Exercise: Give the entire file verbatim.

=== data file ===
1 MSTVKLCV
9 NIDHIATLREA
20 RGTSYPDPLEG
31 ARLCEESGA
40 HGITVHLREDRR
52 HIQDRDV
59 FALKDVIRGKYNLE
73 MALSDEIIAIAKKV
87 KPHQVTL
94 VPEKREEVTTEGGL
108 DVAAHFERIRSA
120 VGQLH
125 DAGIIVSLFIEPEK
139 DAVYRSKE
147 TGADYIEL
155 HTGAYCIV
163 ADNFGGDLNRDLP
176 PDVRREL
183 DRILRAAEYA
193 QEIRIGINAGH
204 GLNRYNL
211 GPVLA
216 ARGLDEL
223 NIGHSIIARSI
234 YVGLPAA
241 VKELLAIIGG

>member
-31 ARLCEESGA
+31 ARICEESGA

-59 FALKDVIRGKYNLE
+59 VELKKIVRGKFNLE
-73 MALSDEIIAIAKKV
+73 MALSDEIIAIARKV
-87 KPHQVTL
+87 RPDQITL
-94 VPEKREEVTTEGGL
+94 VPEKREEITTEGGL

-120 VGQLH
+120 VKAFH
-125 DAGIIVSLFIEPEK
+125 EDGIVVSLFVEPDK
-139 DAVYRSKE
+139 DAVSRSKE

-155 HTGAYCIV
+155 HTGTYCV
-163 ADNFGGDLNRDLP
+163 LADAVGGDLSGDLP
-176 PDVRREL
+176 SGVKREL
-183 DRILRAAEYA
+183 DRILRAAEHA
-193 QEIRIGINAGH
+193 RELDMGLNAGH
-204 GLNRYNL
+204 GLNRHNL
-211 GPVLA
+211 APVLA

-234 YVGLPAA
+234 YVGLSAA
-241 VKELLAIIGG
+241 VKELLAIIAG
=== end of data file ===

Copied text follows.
1 MSTVKLCV
9 NIDHIATLREA
20 RGTSYPDPLEG
31 ARLCEESGA
40 HGITVHLREDRR
52 HIQDRDV
59 FALKDVIRGKYNLE
73 MALSDEIIAIAKKV
87 KPHQVTL
94 VPEKREEVTTEGGL
108 DVAAHFERIRSA
120 VGQLH
125 DAGIIVSLFIEPEK
139 DAVYRSKE
147 TGADYIEL
155 HTGAYCIV
163 ADNFGGDLNRDLP
176 PDVRREL
183 DRILRAAEYA
193 QEIRIGINAGH
204 GLNRYNL
211 GPVLA
216 ARGLDEL
223 NIGHSIIARSI
234 YVGLPAA
241 VKELLAIIGG

>member
-31 ARLCEESGA
+31 ARICEESGA

-59 FALKDVIRGKYNLE
+59 VELKKIVRGKFNLE
-73 MALSDEIIAIAKKV
+73 MALSDEIIAIARKV
-87 KPHQVTL
+87 RPDQITL
-94 VPEKREEVTTEGGL
+94 VPEKREEITTEGGL

-120 VGQLH
+120 VKAFH
-125 DAGIIVSLFIEPEK
+125 EDGIVVSLFVEPDK
-139 DAVYRSKE
+139 DAVSRSKE

-155 HTGAYCIV
+155 HTGTYCV
-163 ADNFGGDLNRDLP
+163 LADAVGGDLSGDLP
-176 PDVRREL
+176 SGVKREL
-183 DRILRAAEYA
+183 DRILRAAEHA
-193 QEIRIGINAGH
+193 RELDMGLNAGH
-204 GLNRYNL
+204 GLNRHNL
-211 GPVLA
+211 APVLA

-234 YVGLPAA
+234 YVGLSAA
-241 VKELLAIIGG
+241 VKELLAIIAG